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The French government, by a decree of the 30th of August, 1784, expressly forbade any payment to be made for such things as were permitted to be imported from foreign markets, except in syrups, taffia (rum), and commodities brought from France. Spain alone granted to its colonies the power of carrying all their productions, excepting cacao, to foreign markets. “Civil, social, and religious order was established in Grenada. Stipends were granted, by an act of the Assembly, to five clergymen of the Church of England, of £330 currency, and £60 for house-rent. One of the clergymen was for the town and its environs, in the parish of St. George — three to do duty, by rotation, in the five out parishes, and one at Cariacow. The glebe lands which had belonged to the Roman Catholic priests, while their religion constituted a part of the government, became the property of the crown, and were granted by his Majesty to the legislature of the island, for the better support of the Protestant churches; deducting an allowance for the maintenance of the Roman Catholic priests, who were still paid,” for the pastoral care of the Papists. A perpetual tax, of eighteen-pence currency per head, was laid upon all slaves in Grenada, to support the clergy. The number of slaves in Barbadoes, as given in on oath by Mr. Agent Brathwaite, was 61,808. The number of slaves imported into the Grenades was 1688. In Grenada, an act was passed, October 18th, 1784, “for regulating the fees of the clerk of the market, and authorising him to take eighteen pence for every slave he shall flog, whether it be ordered by the magistrate or owner.” The inhabitants voted 3620,000 to join the Lagoon to the harbour of St. George's. On the 29th of June, 150 houses, in the most opulent part of Port-au-Prince, St. Domingo, were destroyed by fire, and the royal magazine reduced to ashes. The damage was estimated at 30,000,000 of francs. On the three first days in August the island suffered severely from a storm. Jamaica suffered from a hurricane. Upon the night of July the 30th, every vessel in the harbour, except four, was either sunk, dismasted, or driven on shore, and numerous lives lost; the barracks at Up Park Camp were blown down, and five soldiers killed; the workhouse was destroyed, and ten of its inmates killed or wounded. The storm began at half-past eight P.M., and continued till past eleven P.M. Two severe shocks of an earthquake were felt. mm. Depon's South America, vol. ii. p. 41. Coke's West Indies, vol. ii. p. 58. Parliamentary Papers, 1789, Campbell's Evidence. Report of the Lords of the Committee, 1789, Supplement to No.15.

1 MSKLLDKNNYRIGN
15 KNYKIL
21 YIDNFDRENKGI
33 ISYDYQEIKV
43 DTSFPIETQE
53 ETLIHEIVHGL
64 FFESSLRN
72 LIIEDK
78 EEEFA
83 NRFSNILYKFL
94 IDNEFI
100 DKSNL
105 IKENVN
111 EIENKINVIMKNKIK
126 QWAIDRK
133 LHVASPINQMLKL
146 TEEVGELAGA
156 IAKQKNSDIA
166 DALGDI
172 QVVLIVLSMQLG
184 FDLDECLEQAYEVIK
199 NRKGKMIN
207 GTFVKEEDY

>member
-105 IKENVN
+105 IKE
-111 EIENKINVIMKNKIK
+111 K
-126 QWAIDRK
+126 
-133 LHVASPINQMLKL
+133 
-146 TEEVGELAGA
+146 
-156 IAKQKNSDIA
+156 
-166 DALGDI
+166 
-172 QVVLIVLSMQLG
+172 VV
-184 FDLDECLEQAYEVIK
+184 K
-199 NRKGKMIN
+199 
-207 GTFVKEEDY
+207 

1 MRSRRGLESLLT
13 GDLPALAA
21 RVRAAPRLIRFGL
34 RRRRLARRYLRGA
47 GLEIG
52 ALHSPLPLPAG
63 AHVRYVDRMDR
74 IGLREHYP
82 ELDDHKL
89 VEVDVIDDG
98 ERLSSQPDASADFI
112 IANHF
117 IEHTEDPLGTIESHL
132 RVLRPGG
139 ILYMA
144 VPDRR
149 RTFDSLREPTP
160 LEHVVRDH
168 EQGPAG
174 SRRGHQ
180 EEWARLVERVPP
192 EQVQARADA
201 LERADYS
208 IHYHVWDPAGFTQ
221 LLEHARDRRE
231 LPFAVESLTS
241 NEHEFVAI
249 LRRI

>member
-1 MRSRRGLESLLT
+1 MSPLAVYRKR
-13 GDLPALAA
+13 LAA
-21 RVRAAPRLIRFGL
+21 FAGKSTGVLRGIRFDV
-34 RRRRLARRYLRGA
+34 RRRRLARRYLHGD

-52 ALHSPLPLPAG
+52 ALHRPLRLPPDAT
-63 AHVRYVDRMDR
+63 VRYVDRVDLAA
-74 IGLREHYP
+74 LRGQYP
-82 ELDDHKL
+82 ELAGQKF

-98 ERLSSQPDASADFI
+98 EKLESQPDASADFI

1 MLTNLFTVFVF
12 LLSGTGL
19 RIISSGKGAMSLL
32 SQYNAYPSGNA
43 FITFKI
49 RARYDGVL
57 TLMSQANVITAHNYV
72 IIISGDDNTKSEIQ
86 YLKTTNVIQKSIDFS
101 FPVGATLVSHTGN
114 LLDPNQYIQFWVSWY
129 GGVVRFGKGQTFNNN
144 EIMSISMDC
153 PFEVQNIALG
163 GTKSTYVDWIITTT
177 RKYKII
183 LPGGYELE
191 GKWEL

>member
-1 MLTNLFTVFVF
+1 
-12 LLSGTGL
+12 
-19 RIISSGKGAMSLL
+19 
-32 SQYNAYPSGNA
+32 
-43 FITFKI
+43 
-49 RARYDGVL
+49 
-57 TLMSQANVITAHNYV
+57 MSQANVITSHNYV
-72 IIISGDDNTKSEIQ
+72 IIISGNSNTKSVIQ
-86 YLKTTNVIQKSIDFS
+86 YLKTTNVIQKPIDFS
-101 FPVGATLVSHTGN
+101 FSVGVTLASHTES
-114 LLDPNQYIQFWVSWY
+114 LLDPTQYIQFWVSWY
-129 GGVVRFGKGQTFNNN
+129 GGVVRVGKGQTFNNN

Parliamentary Papers, 1790, Lieutenant H. H. Dalrymple's Evidence.